Flemish youths on average start drinking alcohol at 14.6 years of age, study shows
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Flemish youths on average start drinking alcohol at 14.6 years of age, study shows

Compared with findings in the 2008/2009 survey, regular use of alcohol by Flemish youths has dropped from 22% to 10%. Credit: Pixabay.

The average Flemish secondary school student starts drinking alcohol at 14.6 years of age, a study by the Flemish Centre of Expertise for Alcohol and other Drugs (VAD) carried out during the academic year of 2017/2018 shows.

The study, the survey’s for which took place during the academic year of 2017/2018, saw 62 different Flemish schools and a total of 34,626 pupils participate. A sample of 7,517 pupils, as representative as possible of gender, form of education, educational year and province, was then selected, upon which the results of the study are based.

It found that Flemish secondary school students are starting to drink alcohol later and are smoking less tobacco.

In terms of tobacco use, the survey reveals that the number of regular smokers among students in 2017/2018 is almost three times lower than ten years before.

In terms of alcohol consumption, use of the substance by Flemish youth has been on the decline for over ten years. Compared with findings in the 2008/2009 survey, rare alcohol consumption has fallen from 75% to 55% in 2017/2018, use within the last year has dropped from 64% to 49% and regular use has more than halved, falling from 22% in 2008/2009 to 10% in 2017/2018.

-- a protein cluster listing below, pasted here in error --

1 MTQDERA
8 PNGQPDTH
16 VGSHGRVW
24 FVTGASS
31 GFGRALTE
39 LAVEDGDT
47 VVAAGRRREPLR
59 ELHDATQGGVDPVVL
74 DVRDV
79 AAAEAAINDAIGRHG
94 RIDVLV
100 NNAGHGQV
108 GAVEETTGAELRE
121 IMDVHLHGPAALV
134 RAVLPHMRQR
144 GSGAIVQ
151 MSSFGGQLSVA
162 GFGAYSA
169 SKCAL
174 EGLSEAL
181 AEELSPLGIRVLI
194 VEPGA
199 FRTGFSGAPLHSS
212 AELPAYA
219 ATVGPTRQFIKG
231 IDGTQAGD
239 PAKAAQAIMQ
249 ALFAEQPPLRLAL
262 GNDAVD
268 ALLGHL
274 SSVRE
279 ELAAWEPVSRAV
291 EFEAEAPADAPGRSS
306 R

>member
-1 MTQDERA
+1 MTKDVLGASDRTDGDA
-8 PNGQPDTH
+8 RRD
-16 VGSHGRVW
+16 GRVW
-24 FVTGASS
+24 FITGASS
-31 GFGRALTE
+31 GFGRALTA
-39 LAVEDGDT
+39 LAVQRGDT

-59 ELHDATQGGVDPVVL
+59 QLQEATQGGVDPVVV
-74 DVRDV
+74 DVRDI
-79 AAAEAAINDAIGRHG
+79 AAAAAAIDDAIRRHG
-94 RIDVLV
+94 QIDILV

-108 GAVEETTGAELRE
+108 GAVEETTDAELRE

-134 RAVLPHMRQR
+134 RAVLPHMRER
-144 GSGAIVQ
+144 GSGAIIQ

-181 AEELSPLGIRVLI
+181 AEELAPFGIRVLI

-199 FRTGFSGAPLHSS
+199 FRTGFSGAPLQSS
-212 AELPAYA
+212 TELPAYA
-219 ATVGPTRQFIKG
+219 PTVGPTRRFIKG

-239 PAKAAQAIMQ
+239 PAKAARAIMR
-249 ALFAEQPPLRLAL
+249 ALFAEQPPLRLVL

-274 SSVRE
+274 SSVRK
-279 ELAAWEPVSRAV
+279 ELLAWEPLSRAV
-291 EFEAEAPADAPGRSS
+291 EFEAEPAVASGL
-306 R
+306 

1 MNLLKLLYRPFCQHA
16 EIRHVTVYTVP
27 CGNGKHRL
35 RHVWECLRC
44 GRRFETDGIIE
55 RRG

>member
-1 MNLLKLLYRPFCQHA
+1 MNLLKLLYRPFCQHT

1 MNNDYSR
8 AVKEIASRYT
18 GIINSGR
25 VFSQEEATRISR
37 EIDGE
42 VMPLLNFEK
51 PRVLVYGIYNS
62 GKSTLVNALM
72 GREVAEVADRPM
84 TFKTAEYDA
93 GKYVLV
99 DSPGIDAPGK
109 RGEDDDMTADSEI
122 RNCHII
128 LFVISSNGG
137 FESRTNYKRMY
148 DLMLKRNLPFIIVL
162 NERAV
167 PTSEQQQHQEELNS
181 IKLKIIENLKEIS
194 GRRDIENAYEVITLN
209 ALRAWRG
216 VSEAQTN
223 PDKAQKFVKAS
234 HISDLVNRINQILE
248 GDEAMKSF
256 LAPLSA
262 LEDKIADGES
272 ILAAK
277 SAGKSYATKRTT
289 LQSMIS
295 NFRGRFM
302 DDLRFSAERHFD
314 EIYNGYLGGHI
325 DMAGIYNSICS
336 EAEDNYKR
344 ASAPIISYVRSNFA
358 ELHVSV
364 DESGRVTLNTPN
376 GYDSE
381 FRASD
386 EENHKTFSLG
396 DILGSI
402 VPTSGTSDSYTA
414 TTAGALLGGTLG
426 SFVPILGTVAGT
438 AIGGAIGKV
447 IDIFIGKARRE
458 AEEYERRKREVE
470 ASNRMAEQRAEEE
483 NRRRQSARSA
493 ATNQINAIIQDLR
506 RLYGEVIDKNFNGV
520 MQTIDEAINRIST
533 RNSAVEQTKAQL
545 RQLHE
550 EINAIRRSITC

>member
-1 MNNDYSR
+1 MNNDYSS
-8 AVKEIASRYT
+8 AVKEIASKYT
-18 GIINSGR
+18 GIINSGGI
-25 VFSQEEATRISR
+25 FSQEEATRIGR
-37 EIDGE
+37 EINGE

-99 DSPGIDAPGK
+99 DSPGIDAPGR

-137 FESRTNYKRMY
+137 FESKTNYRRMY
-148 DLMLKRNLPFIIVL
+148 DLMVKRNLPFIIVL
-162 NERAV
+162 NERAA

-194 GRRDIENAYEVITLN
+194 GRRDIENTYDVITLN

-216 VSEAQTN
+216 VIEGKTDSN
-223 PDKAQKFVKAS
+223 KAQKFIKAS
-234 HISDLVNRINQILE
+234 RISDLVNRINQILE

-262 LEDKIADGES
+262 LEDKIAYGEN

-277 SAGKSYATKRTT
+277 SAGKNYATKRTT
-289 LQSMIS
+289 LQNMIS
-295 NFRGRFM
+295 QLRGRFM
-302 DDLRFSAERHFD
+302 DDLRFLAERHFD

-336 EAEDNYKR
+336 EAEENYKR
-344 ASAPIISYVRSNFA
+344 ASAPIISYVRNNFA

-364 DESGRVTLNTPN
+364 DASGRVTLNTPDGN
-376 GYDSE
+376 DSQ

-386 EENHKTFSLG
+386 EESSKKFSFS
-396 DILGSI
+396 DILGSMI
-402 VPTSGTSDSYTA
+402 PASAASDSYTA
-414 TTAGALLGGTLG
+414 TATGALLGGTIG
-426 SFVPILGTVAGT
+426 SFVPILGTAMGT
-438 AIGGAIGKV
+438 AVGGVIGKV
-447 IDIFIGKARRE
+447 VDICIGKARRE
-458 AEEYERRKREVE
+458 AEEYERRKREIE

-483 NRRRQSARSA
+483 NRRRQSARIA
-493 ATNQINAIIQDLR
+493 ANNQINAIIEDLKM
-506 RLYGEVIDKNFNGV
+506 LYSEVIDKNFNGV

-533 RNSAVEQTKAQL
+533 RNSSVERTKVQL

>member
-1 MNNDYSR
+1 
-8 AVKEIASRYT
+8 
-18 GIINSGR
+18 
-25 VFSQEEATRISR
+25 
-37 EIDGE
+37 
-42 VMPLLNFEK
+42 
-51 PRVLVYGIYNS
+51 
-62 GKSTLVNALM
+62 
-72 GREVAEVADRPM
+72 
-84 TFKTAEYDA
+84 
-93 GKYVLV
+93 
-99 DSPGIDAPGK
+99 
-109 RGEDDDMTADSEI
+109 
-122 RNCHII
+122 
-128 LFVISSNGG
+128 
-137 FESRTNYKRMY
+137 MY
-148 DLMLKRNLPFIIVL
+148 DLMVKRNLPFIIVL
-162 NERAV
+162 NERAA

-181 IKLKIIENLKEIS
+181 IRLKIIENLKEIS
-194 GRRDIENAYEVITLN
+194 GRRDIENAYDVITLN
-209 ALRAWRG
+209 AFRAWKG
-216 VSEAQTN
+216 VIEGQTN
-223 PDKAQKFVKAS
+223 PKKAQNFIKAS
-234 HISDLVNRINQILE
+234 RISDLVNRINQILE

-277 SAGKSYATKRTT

Moreover, between the academic year of 2010/2011 and 2017/2018, students, on the whole, have started drinking alcohol a whole year later, the average Flemish secondary school student starting to drink alcohol at 14.6 years of age, and the older category of students have started drinking less levels of alcohol in general.

However, despite these positive developments, Flemish youths continue to consume high levels of alcohol and tobacco.

In the older age groups, 24% 15 to 16-year-olds and 37% of 17 to 18-year-olds use tobacco, and four in ten students under the age of 16 drink alcohol, half of whom indicated that alcohol is easy to get their hands on. In addition, although students are starting to drink later, when alcohol is consumed it is often in large and sometimes dangerous quantities.

In addition, while students indicated they were less likely to smoke cannabis, use of the drug by students ‘within in the last year’ has remained consistently stable over the past ten years.

Despite the continuing high levels of alcohol and tobacco use, however, the results “show that continued preventive efforts tailored to the target group are bearing fruit,” said Flemish Minister for Health, Wouter Beke (CD&V).

In the study, the VAD recommend the continued implementation of courses and campaigns to raise awareness amongst Flemish youths about the dangers and health risks associated with high levels of alcohol and tobacco consumption.

Evie McCullough
The Brussels Times

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